Received Date: October 21, 2015 Accepted Date: November 13, 2015 Published Date: November 20, 2015
Citation: Kushmaro A, Friedlander TA, Levins R (2015) Temperature Effects on the Basic Reproductive Number (R0) Of West Nile Virus, Based On Ecological Parameters: Endemic Vs. New Emergence Regions. J Trop Dis 4:187. doi:10.4172/2329-891X.1000187
Copyright: © 2015 Kushmaro A, et al. This is an open-access article distributed under the terms of the Creative Commons Attribution License, which permits unrestricted use, distribution, and reproduction in any medium, provided the original author and source are credited.
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Eco-epidemiology; West Nile Virus; Basic reproductive number; Global warming
West Nile virus (WNV), an arbovirus of the genus Flavivirus and the family Flaviviridae, was first recognized in 1937 after its isolation from a native of Uganda . It is transmitted to hosts mainly by mosquitoes of the genera Culex; although Aedes, and others have been also involved in selected geographic locations [2,3]. Already in the 1950s birds were identified as the main reservoirs of WNV in the Nile delta [4,5] and later confirmed in other part of the world [6-8]. In the USA, birds such as geese, pigeons, crows, blue jays and house sparrows were found to be infected with WNV 7. It has been suggested that robins may serve as a primary amplifying host of the virus, and develop a high-level of viremia that lasts for several days . During the viremia period, adult female mosquitoes may get infected via a blood meal they take, and pass the infection to not yet infected birds. Thus, the infection circulates in nature in an enzootic cycle within bird reservoirs; humans and other mammals are affected mainly as dead-end hosts as they do not contribute to the amplification of the virus [10-12].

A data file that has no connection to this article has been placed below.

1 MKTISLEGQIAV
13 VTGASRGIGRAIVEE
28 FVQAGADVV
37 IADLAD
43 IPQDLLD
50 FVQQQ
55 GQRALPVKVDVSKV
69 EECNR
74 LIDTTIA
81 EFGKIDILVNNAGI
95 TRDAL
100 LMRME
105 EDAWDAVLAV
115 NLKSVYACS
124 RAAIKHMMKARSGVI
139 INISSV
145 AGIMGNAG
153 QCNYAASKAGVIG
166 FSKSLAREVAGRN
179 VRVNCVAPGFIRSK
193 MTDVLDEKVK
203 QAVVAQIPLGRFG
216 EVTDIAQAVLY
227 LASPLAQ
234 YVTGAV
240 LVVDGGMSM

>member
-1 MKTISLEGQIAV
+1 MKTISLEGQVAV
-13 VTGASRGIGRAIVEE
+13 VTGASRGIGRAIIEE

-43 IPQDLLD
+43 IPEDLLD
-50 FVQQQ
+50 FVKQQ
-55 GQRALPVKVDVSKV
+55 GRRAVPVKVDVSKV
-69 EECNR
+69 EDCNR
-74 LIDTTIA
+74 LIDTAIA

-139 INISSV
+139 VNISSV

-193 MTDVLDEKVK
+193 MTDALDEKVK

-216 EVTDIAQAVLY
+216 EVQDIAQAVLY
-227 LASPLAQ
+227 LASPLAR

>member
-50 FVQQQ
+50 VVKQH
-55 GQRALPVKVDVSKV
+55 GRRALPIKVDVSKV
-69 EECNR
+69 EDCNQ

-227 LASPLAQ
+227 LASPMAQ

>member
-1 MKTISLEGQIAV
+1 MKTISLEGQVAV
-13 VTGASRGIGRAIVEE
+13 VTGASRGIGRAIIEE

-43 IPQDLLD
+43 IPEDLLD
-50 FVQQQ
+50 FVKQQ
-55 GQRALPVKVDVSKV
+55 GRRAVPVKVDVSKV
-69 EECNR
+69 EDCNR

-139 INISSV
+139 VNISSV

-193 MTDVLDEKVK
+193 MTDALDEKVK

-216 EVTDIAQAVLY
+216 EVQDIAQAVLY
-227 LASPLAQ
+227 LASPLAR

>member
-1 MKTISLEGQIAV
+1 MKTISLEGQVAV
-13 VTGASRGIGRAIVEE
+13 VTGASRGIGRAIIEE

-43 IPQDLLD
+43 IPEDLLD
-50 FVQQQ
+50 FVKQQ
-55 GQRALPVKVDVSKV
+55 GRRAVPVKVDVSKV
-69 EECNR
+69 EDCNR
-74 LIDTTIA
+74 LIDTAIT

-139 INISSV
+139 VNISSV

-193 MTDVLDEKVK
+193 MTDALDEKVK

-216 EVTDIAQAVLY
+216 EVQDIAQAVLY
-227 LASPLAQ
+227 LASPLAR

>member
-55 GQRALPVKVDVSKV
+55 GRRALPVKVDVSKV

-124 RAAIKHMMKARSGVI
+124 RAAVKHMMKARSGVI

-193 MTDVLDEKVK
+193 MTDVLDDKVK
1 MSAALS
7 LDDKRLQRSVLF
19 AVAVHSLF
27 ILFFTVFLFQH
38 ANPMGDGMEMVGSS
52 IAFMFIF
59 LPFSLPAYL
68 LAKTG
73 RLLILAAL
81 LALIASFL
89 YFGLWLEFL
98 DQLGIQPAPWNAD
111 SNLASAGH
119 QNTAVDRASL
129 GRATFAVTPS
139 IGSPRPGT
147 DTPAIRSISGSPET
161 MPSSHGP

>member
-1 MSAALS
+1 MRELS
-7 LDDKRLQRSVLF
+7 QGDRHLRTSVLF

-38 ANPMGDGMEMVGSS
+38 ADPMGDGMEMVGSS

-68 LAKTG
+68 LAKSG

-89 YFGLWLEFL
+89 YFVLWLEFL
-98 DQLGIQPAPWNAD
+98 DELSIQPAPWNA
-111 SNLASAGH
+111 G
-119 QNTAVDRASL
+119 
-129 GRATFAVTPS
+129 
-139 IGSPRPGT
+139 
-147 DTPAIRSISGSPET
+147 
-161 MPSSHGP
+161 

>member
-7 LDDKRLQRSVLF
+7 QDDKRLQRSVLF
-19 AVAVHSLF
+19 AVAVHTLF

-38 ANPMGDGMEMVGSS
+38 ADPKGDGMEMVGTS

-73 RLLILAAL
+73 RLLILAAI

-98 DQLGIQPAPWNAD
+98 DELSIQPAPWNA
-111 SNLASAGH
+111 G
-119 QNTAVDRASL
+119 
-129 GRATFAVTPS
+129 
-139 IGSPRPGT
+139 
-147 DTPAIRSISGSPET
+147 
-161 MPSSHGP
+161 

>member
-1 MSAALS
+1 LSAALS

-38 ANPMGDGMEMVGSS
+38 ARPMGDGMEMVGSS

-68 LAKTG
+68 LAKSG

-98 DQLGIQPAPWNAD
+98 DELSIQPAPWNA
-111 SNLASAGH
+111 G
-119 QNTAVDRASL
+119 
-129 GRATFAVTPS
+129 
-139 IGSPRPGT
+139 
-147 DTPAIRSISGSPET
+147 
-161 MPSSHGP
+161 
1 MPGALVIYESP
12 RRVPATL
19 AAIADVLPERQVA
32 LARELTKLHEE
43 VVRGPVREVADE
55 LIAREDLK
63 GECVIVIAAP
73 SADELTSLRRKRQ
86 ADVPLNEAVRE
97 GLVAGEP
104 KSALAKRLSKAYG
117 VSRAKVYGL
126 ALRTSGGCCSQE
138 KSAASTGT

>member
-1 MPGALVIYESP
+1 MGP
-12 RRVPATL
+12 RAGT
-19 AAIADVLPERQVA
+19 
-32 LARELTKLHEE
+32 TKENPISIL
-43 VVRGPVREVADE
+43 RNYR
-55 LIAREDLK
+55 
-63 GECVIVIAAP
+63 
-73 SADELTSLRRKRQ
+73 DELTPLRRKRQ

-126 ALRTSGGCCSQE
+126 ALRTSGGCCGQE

Epidemiology and ecology
In 1994 to 1999, WNV emerged in temperate regions of Europe, North Africa and North America, presenting a threat to public health, as well as equine and avian health [8,12]. Although about 80% of people infected with WNV are asymptomatic, and only about 1% progress to severe disease, some might seriously be affected with neurological complications or death [13,14]. Outbreaks were reported in Algeria in 1994, Romania 1996-1997, the Czech Republic in 1997, the Democratic Republic of Congo in 1998, Russia in 1999, and the USA in 1999 [6,14-18]. During 1999-2006, the WNV extended its range throughout the new world and is expected to continue to expand [3,10,19-21]. Migratory birds are thought to participate in the geographical spread of the virus in North America [6,22].